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SANJAY GUPTA MD
Your Health, Your Vote; Costly Cancer Breakthroughs
Aired September 29, 2012 - 16:30 ET
THIS IS A RUSH TRANSCRIPT. THIS COPY MAY NOT BE IN ITS FINAL FORM AND MAY BE UPDATED.
DR. SANJAY GUPTA, HOST: Hello, and thanks for being with us.
Today, amazing progress in the war on cancer. There are real cures being developed but they also come with a staggering cost.
Also, I hope you have a strong stomach for this. You're not going to believe what we found in these filthy restaurant play areas.
Plus, an issue we talk about a lot here on SGMD: cell phones. Now, the government is asking FCC to update their radiation safety limits. We'll explain.
But, first, election promises into our medical care.
GUPTA: You know, this week we're going to se the first debate between Mitt Romney and President Obama. Health care is a key issue, one of the biggest, in fact. And it's back in the spotlight after Romney said people without insurance can always just go to an emergency room.
Now, with barely a month ago before the election, I wanted to zero in on what's at stake here.
GUPTA (voice-over): Since President Obama's health care law was enacted, 3.1 million people under the age of 26 are now covered by their parents' plans, and preventive care is covered 100 percent by insurance companies. Seniors, in particular, have benefited on prescription drugs.
BARACK OBAMA, PRESIDENT OF THE UNITED STATES: Seniors who fall in the coverage gap known as the donut hole will start getting some help. They'll receive $250 to help pay for prescriptions, and that will, over time, fill in the doughnut hole.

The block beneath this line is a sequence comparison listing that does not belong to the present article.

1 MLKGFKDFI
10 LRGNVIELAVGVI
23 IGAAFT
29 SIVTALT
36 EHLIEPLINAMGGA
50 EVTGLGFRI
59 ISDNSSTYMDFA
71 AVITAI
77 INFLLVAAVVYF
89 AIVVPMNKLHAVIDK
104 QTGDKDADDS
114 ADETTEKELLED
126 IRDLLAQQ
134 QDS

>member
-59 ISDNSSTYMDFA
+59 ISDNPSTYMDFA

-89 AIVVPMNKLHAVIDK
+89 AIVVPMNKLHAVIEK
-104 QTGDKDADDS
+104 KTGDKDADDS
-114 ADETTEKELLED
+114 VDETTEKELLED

GUPTA: Five-point-five million seniors have saved a total of nearly $4.5 billion on prescription drugs since the law was enacted -- according to the Health and Human Services Department.
He also plans to slow spending on Medicare.
OBAMA: I have strengthened Medicare. We've added years to the life of Medicare. We did it by getting rid of taxpayer subsidies to insurance companies that weren't making people healthier. GUPTA: By 2014, the law requires everyone to have health insurance, whether they purchase it themselves, or through their employers. And insurers can't deny you if you have a pre-existing condition, or increase your rates.
The law has become a cornerstone of the Obama campaign.
OBAMA: I refuse to eliminate health insurance for millions of Americans who are poor and elderly or disabled -- all so those with the most can pay less.
GUPTA: But Romney says the Affordable Care Act is unaffordable.
MITT ROMNEY (R), PRESIDENTIAL NOMINEE: We know that health care is too expensive. Obamacare doesn't make it less expensive.
GUPTA: He wants Obamacare gone, including the drug prescriptions for seniors. But he does want to keep pieces of the health care plan. Although he doesn't say exactly how his plan would work.
ROMNEY: We have to make sure that people who have pre-existing conditions are able to get insured and that folks that get sick don't get dropped by their insurance company.
GUPTA: Romney and his running mate Paul Ryan propose to cap malpractice insurance, cut Medicaid by $810 billion over the next 10 years, give states more control over their Medicaid funds, overhaul Medicare.
The overhaul? People now younger than 55, when they reach retirement, would have the option of getting a voucher to purchase private insurance. Or they could stick with traditional Medicare.
REP. PAUL RYAN (R-WI), VICE PRESIDENTIAL NOMINEE: This financial support system is designed to guarantee that seniors can always afford Medicare coverage, no exceptions.